We use the Quarch HD Programmable Power Module to gain a deeper understanding of power characteristics. Idle power consumption is an important aspect to consider, especially if you're looking for a laptop upgrade as even the best ultrabooks can have mediocre storage.
Some SSDs can consume watts of power at idle while better-suited ones sip just milliwatts. Average workload power consumption and max consumption are two other aspects of power consumption, but performance-per-watt is more important. A drive might consume more power during any given workload, but accomplishing a task faster allows the drive to drop into an idle state more quickly, ultimately saving energy.
The Lightsaber FireCuda is surprisingly efficient, although far from the best. Using the LEDs should not be a concern, and this drive is adequately cooled. It’s precluded from being used in a laptop due to the heatsink, and the same is true of the PlayStation 5, although you wouldn’t be able to see the lightsaber in those cases, anyway.
Test Bench and Testing Notes
|CPU||Intel Core i9-12900K|
|Motherboard||Asus ROG Maximus Z790 Hero|
|Memory||2x16GB G.Skill DDR5-5600 CL28|
|Graphics||Intel Iris Xe UHD Graphics 770|
|CPU Cooling||Enermax Aquafusion 240|
|Case||Cooler Master TD500 Mesh V2|
|Power Supply||Cooler Master V850 i Gold|
|OS Storage||Sabrent Rocket 4 Plus-G 2TB|
|Operating System||Windows 11 Pro|
We use an Alder Lake platform with most background applications such as indexing, Windows updates, and anti-virus disabled in the OS to reduce run-to-run variability. Each SSD is prefilled to 50% capacity and tested as a secondary device. Unless noted, we use active cooling for all SSDs.
The Seagate FireCuda Lightsaber SSD is merely an average performer within the high-end PCIe 4.0 array of SSDs, yet it easily stands out by its appearance. It arrives in thoughtful and tasteful packaging with an unambiguous Star Wars aesthetic, and who doesn’t love lightsabers? However, that’s mostly what this is - an SSD for Star Wars fans to show off in their desktop builds. The pricing reflects that and it’s essentially a collector’s item, which is perfectly fine. You can go with a cheaper drive and even design your own solution if you can’t find one of these.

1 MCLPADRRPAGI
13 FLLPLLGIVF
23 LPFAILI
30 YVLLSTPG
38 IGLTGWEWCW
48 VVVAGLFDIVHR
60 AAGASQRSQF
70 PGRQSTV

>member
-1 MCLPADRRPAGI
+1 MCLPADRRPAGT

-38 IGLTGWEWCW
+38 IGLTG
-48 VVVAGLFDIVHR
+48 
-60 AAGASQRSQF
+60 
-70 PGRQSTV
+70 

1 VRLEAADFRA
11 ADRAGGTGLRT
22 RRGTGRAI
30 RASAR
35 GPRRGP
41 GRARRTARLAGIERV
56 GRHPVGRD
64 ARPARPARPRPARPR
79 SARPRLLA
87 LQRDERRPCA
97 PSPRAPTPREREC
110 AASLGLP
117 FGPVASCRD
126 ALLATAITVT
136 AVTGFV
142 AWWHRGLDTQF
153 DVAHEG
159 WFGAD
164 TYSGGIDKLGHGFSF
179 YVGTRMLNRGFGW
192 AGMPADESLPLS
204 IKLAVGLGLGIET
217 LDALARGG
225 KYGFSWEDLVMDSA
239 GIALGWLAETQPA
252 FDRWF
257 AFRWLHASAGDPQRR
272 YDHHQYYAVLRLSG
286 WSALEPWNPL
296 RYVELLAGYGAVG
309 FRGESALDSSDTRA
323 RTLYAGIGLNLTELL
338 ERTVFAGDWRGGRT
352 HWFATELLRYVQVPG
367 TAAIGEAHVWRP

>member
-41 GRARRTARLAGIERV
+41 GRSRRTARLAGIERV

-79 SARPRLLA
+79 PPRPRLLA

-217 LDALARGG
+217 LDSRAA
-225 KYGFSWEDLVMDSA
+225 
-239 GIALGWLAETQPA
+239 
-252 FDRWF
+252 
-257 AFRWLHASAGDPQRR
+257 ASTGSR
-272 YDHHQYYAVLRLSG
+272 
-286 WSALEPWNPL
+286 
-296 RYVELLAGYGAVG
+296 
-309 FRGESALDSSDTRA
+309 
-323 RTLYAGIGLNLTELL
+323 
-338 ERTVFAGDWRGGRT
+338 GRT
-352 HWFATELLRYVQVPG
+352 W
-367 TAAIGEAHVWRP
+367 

Of perhaps greater contention is the focus on RGB LEDs. Historically, LEDs have had a rough road with SSDs. The Kingston HyperX Fury RGB SSD was prone to overheating due to using so many LEDs. Other drives, like the Patriot Viper VPR100, saw potential performance drops depending on the RGB mode. We had no issues with the Adata XPG Spectrix S40G, which like the Lightsaber FireCuda, has addressable RGB. However, RGB, in general, is a meme for flashy builds, and it’s not uncommon to have issues getting RGB software to behave.
It’s not really fair to compare this drive to other standard SSDs, as it’s designed for a specific purpose unrelated to its performance. However, it is generally fast enough to be “fast,” and the heatsink plus high sustained performance make it good for a wide range of applications. It’s possible to get an equivalent-performing SSDs and embellish it yourself, if you desire to get the right aesthetic. The Lightsaber FireCuda’s design won’t match all builds, even with the RGB LEDs. On the other hand, the inclusion of three faceplates means that you don’t have to settle for one specific Star Wars hero’s lightsaber.
On the whole, this is a cool drive, even if it comes from Seagate, a storage company that hasn’t really gotten deep into the SSD game. It would be interesting to see how well its data recovery service works with SSDs. It is nice to know that your expensive lightsaber SSD is backed by something a little extra. Aside from that, the biggest downside is dealing with the cable. If that’s not an issue for you and you can find this drive, it could be a worthwhile grab.